Generation Y gets older, more 20- and 30-somethings are settling down and purchasing their starter homes. According to the Zillow Housing Confidence Index, 12.9 percent of millennials say they would like to buy a home this year, compared to only 12.1 percent of the population overall. Therefore, millennials are the most hopeful homebuyers in the country.
Although many want to, not every young person can afford to buy. Saving while renting has been tough on everyone – regardless of age – these past years with rents costing over 30 percent of the median U.S. income. Given the high rent burden plaguing most major metros, many millennials are even more motivated to enter into homeownership. The question remains: are homes affordable enough for lower-income earners like millennials to buy?
It might come as a surprise that the average millennial budget can afford more than 70 percent of homes on the market in the U.S. However, affordability varies greatly depending on location. For example, less than 60 percent of homes for sale in Boston are affordable for the average 23- to 34-year-old's income, assuming a 5 percent down payment and 30 percent of monthly income spent on a mortgage. Only 25 percent of homes on the market in Los Angeles and Honolulu are deemed affordable for millennials, further delaying young people’s West Coast and Hawaiian homeownership dreams. With more young companies infiltrating coastal cities, and more millennials moving to chase their career aspirations, young professionals struggle to find housing inventory that fits their income and price range.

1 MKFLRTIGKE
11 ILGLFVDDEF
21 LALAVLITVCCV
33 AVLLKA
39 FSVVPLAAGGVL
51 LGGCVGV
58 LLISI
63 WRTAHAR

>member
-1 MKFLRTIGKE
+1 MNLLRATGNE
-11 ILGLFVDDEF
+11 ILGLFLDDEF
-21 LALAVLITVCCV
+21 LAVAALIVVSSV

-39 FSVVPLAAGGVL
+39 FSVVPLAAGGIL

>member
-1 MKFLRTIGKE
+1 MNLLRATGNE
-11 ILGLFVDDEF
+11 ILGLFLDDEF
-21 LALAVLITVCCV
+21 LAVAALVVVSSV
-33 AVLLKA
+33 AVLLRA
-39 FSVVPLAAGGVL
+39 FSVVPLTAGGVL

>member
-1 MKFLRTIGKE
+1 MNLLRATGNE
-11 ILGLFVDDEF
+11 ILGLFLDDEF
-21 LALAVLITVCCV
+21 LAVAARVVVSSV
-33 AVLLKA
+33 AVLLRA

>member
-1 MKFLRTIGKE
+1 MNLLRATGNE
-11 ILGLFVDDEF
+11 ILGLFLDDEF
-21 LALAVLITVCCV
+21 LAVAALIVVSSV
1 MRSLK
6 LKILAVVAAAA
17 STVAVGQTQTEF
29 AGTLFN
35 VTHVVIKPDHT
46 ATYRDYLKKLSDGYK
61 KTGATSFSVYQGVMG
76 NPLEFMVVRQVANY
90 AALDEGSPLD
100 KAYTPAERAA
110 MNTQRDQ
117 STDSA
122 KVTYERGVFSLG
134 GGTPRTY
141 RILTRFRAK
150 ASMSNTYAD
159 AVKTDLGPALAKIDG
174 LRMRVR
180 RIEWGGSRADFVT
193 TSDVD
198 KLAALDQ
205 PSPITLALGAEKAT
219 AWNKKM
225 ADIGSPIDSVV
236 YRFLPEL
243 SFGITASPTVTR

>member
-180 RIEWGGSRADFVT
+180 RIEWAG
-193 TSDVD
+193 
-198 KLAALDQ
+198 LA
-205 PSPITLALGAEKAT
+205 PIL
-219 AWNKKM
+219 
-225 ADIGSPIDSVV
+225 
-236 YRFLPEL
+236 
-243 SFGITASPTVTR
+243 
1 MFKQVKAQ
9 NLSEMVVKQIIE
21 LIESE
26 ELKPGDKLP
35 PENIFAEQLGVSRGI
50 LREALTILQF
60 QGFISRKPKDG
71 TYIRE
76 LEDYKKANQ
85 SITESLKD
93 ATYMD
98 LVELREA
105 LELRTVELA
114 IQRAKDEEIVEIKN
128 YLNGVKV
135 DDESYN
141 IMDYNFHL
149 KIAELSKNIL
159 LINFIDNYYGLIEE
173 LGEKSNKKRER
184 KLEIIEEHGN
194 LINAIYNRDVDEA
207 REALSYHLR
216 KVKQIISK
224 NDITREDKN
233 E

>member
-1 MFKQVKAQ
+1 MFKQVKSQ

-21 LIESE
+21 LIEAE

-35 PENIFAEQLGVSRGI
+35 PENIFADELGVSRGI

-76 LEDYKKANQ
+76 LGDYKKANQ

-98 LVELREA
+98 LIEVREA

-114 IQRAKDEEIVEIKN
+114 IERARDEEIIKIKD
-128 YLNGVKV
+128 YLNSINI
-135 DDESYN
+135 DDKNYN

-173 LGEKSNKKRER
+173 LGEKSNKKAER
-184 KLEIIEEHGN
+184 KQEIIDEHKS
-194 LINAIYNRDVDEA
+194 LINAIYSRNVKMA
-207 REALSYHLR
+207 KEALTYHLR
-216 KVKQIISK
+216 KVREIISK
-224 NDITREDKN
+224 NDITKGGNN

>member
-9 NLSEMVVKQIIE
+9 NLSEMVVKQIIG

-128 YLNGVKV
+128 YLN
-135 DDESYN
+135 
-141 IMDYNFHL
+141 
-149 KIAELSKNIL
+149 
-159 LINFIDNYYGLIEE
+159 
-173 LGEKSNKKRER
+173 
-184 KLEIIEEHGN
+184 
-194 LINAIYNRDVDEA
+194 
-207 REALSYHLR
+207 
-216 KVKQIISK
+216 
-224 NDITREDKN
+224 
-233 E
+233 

Since mortgage rates are historically low, it might seem odd that so many homes are out of the price range for the younger generation. The problem lies within income level trends versus home value trends. Since 2000, income levels for the bottom third of U.S. workers have risen 15 percent, while home values have increased by 41 percent nationwide. In Los Angeles, an individual within the lowest-third income level would have to spend 85 percent of his or her monthly pay on an “inexpensive” property.
Cities Where Millennials Should Buy
On the other hand, there are a handful of mid-size cities that have the inventory within a millennial’s budget range. Check out the Midwest where 90 percent of homes for sale in Akron, Ohio, are affordable for millennials, again assuming 5 percent down and 30 percent of income spent on a monthly mortgage. In Minneapolis, 75 percent of listed homes are considered within price range. Generation Y buyers can also search for homes in St. Louis, where 85 percent of homes for sale are within their budgets.
If you are a young aspiring homeowner, struggling to find inventory based on your income level, it might be time to consider a move. Not only is for-sale housing unaffordable in large markets, renting is considered astronomical. With a lower income, housing costs are taking precedence over necessities like dental care needs.
Regardless of where you plan to live, you can determine how much home you can personally afford by visiting Zillow and begin your path toward homeownership. It might not be the right time to buy in your desired locale based on your income, but at least you will have an idea of how much to save before getting started.